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Obama's grab toward 'infrastructure' won't work
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Who is trapped in a deeper, more inaccessible bunker? The 33 Chilean miners getting food, water and messages from the outside world through a tiny borehole, or Rahm Emanuel and the fellas at the White House who have apparently not yet received word that the American public is summoning itself for a shattering rejection of the administration’s spending?
President Barack Obama floated another $50 billion in infrastructure spending in a Labor Day speech in Milwaukee to union supporters as part of his highly touted, long-delayed “pivot to jobs.” But this is not a pivot, let alone to jobs, and makes you wonder if the Obama team realizes it’s not February 2009 anymore.
The administration already lavished more than $100 billion on infrastructure in its first stimulus bill. This new round of proposed spending is supposedly different because it will be “fully paid for,” in Obama’s words, but Congress has been struggling to reauthorize the transportation bill that expired more than a year ago precisely because it’s so hard to cover its costs. As for jobs, only the handful of believers in the “summer of recovery” will think that another shot of infrastructure will do anything for the job market soon, if ever.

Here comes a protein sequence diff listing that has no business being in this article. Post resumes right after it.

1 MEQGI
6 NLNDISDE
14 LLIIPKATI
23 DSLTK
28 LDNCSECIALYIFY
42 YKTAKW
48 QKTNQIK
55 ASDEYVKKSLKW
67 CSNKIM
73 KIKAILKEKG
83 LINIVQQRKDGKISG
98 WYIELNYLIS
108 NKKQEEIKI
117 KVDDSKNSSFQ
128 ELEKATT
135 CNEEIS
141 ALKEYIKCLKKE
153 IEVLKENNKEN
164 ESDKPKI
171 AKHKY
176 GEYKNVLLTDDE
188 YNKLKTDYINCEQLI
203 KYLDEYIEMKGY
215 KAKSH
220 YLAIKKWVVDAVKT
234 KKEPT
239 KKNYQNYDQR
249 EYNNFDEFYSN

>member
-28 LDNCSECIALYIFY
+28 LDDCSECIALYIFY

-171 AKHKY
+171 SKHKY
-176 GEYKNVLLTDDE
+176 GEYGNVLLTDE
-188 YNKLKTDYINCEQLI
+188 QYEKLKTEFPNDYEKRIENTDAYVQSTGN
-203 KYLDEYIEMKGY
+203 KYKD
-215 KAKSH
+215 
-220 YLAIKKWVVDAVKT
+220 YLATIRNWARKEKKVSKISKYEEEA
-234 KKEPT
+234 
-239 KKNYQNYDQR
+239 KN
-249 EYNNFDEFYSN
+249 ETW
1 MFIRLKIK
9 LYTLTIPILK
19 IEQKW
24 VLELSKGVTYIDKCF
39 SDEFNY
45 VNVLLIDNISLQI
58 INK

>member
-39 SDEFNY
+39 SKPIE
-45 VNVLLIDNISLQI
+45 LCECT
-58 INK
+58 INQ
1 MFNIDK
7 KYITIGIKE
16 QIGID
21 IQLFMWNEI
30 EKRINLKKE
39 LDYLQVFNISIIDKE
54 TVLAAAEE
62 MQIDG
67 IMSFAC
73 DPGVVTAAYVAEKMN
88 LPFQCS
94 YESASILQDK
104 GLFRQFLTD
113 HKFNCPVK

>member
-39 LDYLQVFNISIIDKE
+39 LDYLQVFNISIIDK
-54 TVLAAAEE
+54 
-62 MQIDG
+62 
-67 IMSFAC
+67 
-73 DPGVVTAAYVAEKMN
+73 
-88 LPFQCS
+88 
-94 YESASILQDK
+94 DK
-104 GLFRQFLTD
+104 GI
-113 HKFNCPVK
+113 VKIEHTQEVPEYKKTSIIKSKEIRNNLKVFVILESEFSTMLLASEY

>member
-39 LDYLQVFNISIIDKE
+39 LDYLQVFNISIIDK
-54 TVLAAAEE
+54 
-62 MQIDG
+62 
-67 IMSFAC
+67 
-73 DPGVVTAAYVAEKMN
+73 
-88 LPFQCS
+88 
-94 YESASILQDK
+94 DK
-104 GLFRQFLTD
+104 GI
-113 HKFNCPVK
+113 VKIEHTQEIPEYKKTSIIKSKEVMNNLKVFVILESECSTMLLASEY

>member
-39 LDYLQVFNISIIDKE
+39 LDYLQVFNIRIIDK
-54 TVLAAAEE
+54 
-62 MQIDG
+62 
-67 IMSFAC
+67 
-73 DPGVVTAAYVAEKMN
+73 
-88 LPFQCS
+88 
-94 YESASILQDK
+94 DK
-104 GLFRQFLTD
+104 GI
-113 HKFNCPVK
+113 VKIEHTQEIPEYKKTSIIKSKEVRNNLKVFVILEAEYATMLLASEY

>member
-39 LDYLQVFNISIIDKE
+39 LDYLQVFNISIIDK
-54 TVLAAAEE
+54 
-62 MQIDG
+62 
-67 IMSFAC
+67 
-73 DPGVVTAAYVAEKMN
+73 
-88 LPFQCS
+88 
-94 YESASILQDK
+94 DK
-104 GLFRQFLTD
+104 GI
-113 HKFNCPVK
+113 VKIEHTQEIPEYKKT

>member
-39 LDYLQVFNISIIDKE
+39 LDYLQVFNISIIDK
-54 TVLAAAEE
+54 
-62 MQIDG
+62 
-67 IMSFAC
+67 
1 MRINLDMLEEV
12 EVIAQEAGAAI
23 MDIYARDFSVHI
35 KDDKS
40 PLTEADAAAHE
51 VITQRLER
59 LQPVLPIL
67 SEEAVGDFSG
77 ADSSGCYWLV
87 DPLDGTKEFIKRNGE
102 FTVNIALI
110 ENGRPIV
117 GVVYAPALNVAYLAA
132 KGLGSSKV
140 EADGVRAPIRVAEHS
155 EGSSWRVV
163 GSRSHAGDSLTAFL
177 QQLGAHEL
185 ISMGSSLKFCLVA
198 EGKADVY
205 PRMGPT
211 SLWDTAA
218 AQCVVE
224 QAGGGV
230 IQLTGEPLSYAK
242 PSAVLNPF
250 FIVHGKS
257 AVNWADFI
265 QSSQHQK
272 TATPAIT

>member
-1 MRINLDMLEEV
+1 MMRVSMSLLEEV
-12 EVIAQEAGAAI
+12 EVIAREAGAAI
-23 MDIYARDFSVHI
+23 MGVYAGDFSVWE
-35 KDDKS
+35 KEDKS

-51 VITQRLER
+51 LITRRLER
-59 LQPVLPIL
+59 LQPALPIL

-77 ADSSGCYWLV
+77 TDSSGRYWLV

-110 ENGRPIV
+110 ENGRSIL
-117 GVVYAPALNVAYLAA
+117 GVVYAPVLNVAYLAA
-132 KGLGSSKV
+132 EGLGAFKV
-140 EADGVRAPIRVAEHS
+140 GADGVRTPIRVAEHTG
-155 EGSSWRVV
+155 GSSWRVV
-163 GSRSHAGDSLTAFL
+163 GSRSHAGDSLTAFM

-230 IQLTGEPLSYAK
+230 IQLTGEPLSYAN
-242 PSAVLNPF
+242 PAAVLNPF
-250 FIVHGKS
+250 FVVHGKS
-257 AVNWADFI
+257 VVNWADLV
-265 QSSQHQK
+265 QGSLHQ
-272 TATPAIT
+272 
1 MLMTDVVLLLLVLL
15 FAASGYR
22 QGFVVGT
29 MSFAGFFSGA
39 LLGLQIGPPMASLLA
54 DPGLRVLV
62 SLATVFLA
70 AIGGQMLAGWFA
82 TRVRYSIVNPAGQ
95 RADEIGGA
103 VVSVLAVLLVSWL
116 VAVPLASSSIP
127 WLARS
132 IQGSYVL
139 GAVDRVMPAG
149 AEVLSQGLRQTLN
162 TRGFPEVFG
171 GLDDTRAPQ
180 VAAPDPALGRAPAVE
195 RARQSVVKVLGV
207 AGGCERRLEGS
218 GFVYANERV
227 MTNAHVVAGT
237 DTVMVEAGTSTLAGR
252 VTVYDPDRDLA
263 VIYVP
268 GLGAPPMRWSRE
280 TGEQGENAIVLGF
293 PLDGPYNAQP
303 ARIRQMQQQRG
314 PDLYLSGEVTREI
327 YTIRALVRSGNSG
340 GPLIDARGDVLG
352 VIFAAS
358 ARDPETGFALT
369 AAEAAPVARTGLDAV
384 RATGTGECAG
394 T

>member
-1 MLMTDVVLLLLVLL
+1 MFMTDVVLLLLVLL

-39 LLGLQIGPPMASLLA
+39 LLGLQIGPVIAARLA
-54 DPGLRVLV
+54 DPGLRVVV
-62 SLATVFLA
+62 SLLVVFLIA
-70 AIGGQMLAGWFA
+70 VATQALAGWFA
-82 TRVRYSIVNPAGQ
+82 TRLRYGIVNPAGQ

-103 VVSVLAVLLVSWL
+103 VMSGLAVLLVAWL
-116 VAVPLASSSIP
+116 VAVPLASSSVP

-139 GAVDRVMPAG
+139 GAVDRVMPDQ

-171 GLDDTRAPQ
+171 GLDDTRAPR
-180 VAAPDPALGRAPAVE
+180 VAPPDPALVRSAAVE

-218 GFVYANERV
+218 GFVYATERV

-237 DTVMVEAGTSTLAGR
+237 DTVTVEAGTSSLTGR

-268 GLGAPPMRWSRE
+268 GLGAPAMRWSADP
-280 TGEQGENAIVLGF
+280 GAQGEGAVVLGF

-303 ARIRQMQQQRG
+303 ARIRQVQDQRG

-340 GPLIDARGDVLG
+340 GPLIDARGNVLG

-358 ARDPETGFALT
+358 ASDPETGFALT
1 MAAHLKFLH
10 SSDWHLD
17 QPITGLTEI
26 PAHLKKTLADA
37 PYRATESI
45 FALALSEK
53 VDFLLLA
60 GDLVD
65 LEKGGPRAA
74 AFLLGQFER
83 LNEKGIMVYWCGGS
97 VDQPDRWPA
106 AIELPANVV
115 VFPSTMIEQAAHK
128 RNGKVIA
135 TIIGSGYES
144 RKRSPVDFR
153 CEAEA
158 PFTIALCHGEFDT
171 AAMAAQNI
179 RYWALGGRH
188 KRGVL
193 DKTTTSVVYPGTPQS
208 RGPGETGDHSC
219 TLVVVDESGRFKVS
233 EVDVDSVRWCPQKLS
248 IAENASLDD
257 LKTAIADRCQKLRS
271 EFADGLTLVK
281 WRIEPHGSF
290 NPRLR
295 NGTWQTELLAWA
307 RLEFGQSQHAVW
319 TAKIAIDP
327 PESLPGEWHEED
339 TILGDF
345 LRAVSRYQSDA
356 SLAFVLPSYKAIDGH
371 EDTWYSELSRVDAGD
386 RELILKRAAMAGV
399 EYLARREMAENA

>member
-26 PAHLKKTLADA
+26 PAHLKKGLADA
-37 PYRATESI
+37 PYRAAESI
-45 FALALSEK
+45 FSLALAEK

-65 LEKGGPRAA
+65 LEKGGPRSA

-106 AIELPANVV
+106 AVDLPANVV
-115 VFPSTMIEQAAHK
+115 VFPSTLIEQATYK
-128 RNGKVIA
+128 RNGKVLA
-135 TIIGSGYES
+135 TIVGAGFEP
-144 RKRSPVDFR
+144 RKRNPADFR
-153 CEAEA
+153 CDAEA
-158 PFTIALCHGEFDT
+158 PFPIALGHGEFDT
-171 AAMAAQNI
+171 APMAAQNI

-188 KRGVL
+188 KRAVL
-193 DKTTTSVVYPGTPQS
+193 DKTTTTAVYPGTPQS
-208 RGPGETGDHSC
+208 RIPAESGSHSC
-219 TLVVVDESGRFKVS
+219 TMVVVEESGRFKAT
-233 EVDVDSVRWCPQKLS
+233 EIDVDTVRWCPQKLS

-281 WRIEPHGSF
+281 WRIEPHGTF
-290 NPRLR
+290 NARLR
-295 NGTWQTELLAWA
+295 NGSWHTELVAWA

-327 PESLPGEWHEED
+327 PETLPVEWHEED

The entire political-media establishment has now awakened to the catastrophe awaiting Democrats in the fall. A new CNN poll found that among independents, Republicans lead by an outlandish 62 to 30. Among voters who dislike both parties — one in five voters — Republicans now lead by 38 points. That’s a landslide, among voters who don’t even like them!
To beat back the coming wave, Obama is resorting to tactics and arguments that will only augment it. He wants to write George W. Bush’s name onto the 2010 ballot, even though he’s been safely retired back to Texas for two years. In a new NBC News/Wall Street Journal survey, 58 percent think Republicans will pursue different policies from Bush. Obama’s insistence otherwise smacks of backward-looking blame-shifting.
In Milwaukee, Obama congratulated himself on his campaigning ability. But his signature strength on the stump is derision. Obama is not even pretending anymore to represent a different kind of politics. On anything not involving foreign policy, it’s slashing partisanship all the time. For the first time in the Washington Post/ABC News poll, a majority says he has not brought needed change to Washington, once his trademark promise.
Obama’s domestic program has become one enormous wedge issue, the classic definition of which is anything that drives a “wedge” between the bulk of the electorate and a politician’s core supporters. While most people want less of Obama’s program, his base wants more. Obama could ease off his spending to try to take the edge off the brewing backlash, but that would anger his supporters. Instead, he promises his union members yet more infrastructure projects. His new proposals for business tax breaks are paid for not with spending cuts, but countervailing business tax increases, lest the left throw a fit.
Amidst a potentially historic revolt against the status quo, the former agent of change offers only more of the same.

Lowry is editor of the National Review.
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